Michael Matthews (Team BikeExchange) may have enthusiastically welcomed Mark Cavendish’s presence at the Tour de France this year but the price has been another day of watching from behind. The Deceuninck-QuickStep rider launched toward the stage 10 finish line with an unassailable turn of speed, again snatching the win and further stretching the gap to Matthews in the green jersey competition.
Matthews ended up slotting into the top five for a third time this Tour. The headway the Australian had made during the stage to narrow Cavendish’s lead in the green jersey competition, by taking points in the intermediate sprint, was quickly obliterated on the Valence finish line.
“Coming into the last 30km there were crosswinds over the top of the final climb and Deceuninck-Quickstep tried split the bunch a bit but it all sort of came back together again,” said Matthews in a team statement. “Luka (Mezgec) and the boys did a really good job to position me there in the final, but Cavendish is just too fast these days and I had to settle for fifth.”
First place came with 50 points toward the green jersey competition, while fifth came with 16. That meant Cavendish added a considerable chunk to his lead, however not as much as it would have been had Matthews and Team BikeExchange not worked hard to take those points at the intermediate sprint, which came at the top of a climb.
“The boys did a really good job and opened up the first intermediate sprint so that the pure sprinters couldn’t get any points,” Matt White, head sport director, said. “Sonny Colbrelli beat us but Cavendish and the other guys didn’t get any more points for the green jersey competition.”
Matthews took 13 points for fourth place in the intermediate sprint, as there was a duo out front in the break, while one spot ahead Colbrelli (Bahrain-Victorious) took 15 points. Still Colbrelli failed to take points on the finish line, which meant Matthews ultimately stretched out his points lead on the Italian rider. Cavendish now sits in first with 218 points, Matthews has 159 in second and Colbrelli 136 in third, just three points ahead of fourth-placed Jasper Philipsen (Alpecin-Fenix).
White said on the rest day the team would be attempting to pick the best opportunities to gather intermediate points but securing a second green jersey for Matthews remained a challenge, given Colbrelli’s climbing strength and Cavendish’s rich vein of form. “I think realistically the only way for us to win the green jersey is for Mark to get eliminated [on a mountain stage by not making the time cut - Ed.]”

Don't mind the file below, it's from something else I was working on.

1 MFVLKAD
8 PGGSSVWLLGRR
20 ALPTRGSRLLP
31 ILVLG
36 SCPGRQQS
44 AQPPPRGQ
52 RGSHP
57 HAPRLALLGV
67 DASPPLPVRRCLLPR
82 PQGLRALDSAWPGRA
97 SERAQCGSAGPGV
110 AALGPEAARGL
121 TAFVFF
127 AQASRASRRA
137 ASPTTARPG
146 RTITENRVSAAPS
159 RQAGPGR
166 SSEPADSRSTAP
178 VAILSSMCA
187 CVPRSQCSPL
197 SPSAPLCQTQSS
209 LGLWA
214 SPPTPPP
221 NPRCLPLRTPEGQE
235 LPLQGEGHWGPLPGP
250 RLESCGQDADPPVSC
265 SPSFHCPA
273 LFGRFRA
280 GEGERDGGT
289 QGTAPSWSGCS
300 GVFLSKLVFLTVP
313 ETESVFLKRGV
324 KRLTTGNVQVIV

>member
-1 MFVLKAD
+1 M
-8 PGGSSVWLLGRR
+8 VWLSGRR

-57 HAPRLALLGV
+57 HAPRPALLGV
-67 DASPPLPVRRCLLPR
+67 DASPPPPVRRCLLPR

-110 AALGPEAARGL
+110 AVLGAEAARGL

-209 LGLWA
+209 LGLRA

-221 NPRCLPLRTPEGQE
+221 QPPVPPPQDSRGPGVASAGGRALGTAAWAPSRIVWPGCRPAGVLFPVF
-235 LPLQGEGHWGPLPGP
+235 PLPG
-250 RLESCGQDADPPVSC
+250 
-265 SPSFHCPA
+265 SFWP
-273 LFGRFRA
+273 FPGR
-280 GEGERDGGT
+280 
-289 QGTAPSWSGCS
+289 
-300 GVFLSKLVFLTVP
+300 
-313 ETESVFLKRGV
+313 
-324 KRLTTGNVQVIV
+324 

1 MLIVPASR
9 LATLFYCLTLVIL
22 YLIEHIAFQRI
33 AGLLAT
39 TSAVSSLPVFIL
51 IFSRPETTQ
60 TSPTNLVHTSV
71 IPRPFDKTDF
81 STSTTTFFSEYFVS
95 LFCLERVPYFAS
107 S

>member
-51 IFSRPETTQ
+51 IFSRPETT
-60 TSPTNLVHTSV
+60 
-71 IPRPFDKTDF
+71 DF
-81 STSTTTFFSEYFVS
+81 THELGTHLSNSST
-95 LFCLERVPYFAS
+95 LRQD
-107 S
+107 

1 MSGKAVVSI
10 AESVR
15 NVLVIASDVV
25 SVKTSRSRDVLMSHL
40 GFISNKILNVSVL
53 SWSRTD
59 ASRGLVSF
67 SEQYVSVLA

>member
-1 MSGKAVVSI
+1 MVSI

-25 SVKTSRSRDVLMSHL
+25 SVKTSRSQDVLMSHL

It’s a fate that has already befallen some sprinters, with Arnaud Démare (Groupama-FDJ) falling outside the limit on stage 9 while stage 3 winner Tim Merlier (Alpecin-Fenix) also abandoned during the stage as the tail end of the race disappeared off into the distance. Cavendish finished just 1:32 ahead of the 37:20 time cut while Matthews, who fares far better on the hills than the Briton, was comfortably ensconced in the main group which had come over the line with nearly six minutes to spare.
After stage 10 Cavendish questioned Team BikeExchange’s tactics, with the squad not only putting on the pressure before the intermediate sprint but also reappearing at the front to raise the tempo when there was another uncategorised climb in the final 40 kilometres, presumably to try and drain the legs of Cavendish.
“Honestly - they've got to try something, it's bike racing - but I feel like they've burned their matches doing that,” said Cavendish. “Michael just had one guy trying to help him in the final when he could have had the whole team to match ours.”
Team BikeExchange who entered the Tour de France with aims that extend beyond supporting Matthews – from a since crash-quashed GC target to the ever present opportunity of breakaway wins – is now turning its attention to a mountainous stage 11.
“We’ve got a couple of times up Mont Ventoux tomorrow, it will be a big day for the breakaway and the plan is to have someone in it,” said White.
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